Going digital with deliberation

Ceri Davies discuses the lessons we’ve learned from running the UK’s first online deliberative poll using videoconferencing software.

In the face of measures to delay the spread of Covid-19, qualitative researchers must consider how to continue their research whilst we cannot meet in person. In this blog, Ceri Davies discuses the lessons we’ve learned from running the UK’s first online deliberative poll using videoconferencing software.

Over the last month or so, accommodating principles of social distancing in our research projects – most of which bring together individuals or groups face to face – has been a hot topic at NatCen. Following the most recent measures announced to delay the spread of Covid-19, our face-to-face fieldwork is paused, and social researchers are facing the challenge that conducting qualitative fieldwork online or via telephone is the only way we can continue our work. Earlier this week for example, Australian academic Deborah Lupton responded to the situation with a crowdsource document on ‘fieldwork in a pandemic’, inviting people to share relevant suggestions.

I would suggest that the circumstances raise a few immediate considerations: how can research designs be adapted so that we’re confident they will produce a similar quality of results when moved online? How feasible is it to switch modes where researchers might lack familiarity? And what will we do about people we can’t reach online – are we simply going to exclude them?

Online research methods are not new, and many have been in circulation for some time (see this issue of Research Design Review  on focus groups for example). Not so, however, in my specialist area of deliberative research - an umbrella term for various activities that enable citizens to engage in dialogue with experts and evidence about policy issues that affect them.

We regularly bring together between 30 and 300 people in our deliberative work at NatCen. This traditionally involves convening people for a few hours in workshops or multi-day events, finding venues with good logistics and accessibility, and making sure there is a plentiful supply of biscuits. Practically, deliberations involve a mixture of plenary-type sessions and small group discussions – and trying not to get people lost as they move between them. Though we already have a good idea about both the value of deliberation for engaging people in democratic processes, and what might represent good conditions for such deliberation, this understanding usually assumes participants are meeting in person.  

In June of last year, we branched out from these traditional formats to successfully run the UK’s first (and we think largest) deliberative poll using video conferencing software. As part of our Future of Britain project, we brought together 180 members of the UK public with research staff and subject experts, who all joined an online event for a weekend of deliberation in a mixture of expert evidence and moderated small group discussion sessions. Our approach has tested the potential of whether the conditions for successful deliberative research can be replicated online, and whether there are additional benefits of this mode, such as reaching more diverse voices and doing so in a more cost-effective way.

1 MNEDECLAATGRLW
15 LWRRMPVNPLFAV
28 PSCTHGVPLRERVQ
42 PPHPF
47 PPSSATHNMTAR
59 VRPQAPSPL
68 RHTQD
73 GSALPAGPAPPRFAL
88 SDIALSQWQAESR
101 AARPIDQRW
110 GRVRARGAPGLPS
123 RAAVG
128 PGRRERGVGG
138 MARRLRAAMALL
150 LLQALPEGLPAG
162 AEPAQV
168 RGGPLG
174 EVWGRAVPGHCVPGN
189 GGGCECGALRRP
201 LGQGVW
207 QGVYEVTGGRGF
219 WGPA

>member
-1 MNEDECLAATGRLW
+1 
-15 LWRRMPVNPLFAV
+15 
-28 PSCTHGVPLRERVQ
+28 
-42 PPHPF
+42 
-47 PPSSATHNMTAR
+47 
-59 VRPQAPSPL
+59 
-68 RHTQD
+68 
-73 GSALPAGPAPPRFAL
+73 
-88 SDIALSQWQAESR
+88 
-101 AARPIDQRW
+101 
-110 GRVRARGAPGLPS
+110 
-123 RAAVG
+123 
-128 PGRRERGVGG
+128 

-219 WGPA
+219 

dp event

So far we’ve learnt that our online approach did engage people who might not normally find it easy to attend an extended face to face event (either due to caring commitments or health issues) and that participants were motivated and engaged to participate online. Our choice of software also meant research event leads could move participants in and out of their small groups with relative ease. People talked freely about difficult and contentious topics (e.g. immigration) in moderated small groups, and we have some evidence that the experience for participants compared favourably to similar face to face exercises. 90% of participants agreed that everyone had a chance to have their say, and 95% agreed that important aspects of the issues were covered in discussions. Anecdotally, we also came away with the impression that it was a positive impact on engagement for participants to be in the comfort of their own home.

As I talked more about recently at the SRA annual conference, we have also created best practices for moderators in an online setting – addressing the management of group dynamics and role of non-verbal communication as it differs compared to face to face.

Despite the benefits of this proof of concept, we still have to more properly grapple with the question of digital exclusion. Our participants were recruited from the NatCen Panel (for which many will complete surveys online) and our experience suggests that, for those who opted in, communicating and completing everyday tasks online was something increasingly familiar. We also put in place the right guidance and tools for them to be supported to access the event.

So whilst rapidly changing realities are accelerating our need to explore digital forms of fieldwork, this is a direction of travel NatCen are already pursuing, and one we believe holds promise for a range of qualitative fieldwork. As we bring these lessons forward, and inevitably do more research this way, we are also keeping our attention on the wider question of how going online with deliberations can be a thoughtful tool for democracy. According to James Fishkin, ‘deliberation is democracy when the people are thinking’ – it might be that this current health crisis heralds a new era in digital deliberation to enable this to be so.

In both its online and offline modes, deliberative polls take a random, representative sample of citizens and engage them in deliberation on current issues through small-group discussions and plenary conversations with competing experts. Participants complete a survey on attitudes related to the issues under discussion before and after the event.